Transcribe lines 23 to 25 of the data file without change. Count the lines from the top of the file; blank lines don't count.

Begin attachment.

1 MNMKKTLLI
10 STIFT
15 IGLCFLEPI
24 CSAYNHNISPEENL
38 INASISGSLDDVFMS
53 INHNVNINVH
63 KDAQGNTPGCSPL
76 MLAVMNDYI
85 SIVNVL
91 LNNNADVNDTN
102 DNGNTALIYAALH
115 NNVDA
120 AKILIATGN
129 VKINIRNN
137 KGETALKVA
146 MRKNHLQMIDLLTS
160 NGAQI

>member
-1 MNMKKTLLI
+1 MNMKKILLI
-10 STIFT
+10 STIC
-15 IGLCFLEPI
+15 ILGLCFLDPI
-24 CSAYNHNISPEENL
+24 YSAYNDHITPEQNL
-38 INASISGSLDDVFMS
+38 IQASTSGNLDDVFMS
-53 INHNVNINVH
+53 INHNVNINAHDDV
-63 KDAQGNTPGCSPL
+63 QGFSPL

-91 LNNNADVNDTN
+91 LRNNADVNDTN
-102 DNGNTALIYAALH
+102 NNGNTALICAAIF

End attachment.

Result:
-15 IGLCFLEPI
+15 ILGLCFLDPI
-24 CSAYNHNISPEENL